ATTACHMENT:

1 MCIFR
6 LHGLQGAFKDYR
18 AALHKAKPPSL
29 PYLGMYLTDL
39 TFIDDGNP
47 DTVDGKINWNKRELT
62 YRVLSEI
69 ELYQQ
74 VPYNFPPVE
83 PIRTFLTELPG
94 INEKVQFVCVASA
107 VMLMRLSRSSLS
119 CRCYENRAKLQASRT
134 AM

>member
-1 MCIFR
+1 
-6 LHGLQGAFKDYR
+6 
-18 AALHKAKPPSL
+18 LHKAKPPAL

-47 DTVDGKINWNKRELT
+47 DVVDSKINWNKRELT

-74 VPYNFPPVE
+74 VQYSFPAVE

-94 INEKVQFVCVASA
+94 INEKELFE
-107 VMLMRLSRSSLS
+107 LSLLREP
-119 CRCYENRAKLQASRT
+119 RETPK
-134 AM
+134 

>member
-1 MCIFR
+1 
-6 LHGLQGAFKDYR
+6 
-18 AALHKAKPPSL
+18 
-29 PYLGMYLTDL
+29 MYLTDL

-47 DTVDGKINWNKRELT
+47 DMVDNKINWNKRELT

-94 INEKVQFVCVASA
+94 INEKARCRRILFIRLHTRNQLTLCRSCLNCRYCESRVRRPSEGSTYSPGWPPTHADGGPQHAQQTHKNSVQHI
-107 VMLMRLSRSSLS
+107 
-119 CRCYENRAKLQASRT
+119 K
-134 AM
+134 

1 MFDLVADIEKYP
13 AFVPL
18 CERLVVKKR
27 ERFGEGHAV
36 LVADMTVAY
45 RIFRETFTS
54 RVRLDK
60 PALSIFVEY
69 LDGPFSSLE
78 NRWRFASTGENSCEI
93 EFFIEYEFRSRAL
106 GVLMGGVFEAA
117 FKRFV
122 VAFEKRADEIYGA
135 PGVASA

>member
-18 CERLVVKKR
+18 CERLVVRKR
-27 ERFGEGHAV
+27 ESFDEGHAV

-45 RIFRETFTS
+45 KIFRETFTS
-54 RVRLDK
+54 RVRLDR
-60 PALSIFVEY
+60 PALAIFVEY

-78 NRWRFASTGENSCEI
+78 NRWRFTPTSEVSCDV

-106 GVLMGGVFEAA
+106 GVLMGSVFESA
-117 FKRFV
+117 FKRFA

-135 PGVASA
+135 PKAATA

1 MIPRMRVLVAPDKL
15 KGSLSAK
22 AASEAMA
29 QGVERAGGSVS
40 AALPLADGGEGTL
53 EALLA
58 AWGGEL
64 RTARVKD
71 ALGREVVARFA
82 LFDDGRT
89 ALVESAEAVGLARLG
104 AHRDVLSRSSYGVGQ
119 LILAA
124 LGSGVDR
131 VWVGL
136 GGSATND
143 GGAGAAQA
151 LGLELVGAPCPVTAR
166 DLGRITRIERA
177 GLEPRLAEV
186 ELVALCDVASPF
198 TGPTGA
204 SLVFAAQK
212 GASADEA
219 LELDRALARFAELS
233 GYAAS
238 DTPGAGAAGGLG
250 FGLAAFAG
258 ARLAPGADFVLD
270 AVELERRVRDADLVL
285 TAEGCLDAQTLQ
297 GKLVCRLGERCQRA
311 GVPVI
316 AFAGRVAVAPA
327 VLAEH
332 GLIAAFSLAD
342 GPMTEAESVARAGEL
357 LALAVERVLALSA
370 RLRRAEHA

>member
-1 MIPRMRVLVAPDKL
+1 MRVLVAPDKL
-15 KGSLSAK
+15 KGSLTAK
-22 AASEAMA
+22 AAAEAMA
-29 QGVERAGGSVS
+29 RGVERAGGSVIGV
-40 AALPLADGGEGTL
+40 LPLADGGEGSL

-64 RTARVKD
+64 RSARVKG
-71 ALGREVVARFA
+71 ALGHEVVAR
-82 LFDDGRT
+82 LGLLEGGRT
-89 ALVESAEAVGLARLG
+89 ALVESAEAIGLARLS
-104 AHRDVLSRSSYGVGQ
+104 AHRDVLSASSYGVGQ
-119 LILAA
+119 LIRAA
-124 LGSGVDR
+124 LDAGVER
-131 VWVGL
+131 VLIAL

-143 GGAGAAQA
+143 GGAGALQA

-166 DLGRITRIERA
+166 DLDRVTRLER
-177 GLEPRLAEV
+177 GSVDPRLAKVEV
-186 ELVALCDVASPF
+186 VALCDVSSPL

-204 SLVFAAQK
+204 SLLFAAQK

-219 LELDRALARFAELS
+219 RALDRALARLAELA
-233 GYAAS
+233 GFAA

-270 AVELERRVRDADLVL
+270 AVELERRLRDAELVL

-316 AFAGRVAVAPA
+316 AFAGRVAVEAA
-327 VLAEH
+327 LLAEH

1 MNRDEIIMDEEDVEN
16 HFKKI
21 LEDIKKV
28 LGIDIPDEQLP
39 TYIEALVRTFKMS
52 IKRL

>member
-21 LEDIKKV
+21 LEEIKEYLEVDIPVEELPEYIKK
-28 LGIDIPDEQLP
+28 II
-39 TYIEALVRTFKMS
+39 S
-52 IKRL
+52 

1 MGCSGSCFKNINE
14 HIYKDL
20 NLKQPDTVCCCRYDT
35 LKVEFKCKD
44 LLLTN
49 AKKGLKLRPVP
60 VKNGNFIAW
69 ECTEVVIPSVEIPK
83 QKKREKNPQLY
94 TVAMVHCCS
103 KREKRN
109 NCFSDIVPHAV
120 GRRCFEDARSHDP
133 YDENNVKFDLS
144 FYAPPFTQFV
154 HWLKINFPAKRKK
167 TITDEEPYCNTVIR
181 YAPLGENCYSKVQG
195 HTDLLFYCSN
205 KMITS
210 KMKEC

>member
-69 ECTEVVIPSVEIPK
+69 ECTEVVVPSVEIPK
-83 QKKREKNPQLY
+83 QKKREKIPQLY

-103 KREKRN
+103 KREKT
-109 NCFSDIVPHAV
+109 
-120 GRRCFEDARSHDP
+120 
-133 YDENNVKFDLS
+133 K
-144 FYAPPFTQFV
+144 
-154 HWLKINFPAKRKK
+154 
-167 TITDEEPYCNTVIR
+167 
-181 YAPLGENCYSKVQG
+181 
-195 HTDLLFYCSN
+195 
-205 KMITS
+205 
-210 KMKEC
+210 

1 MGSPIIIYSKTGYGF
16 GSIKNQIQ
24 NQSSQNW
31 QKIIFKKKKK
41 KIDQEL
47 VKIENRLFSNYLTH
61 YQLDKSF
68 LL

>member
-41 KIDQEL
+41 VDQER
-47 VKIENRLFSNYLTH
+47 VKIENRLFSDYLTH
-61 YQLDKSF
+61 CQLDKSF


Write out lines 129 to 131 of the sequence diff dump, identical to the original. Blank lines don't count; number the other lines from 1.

-15 KGSLSAK
+15 KGSLTAK
-22 AASEAMA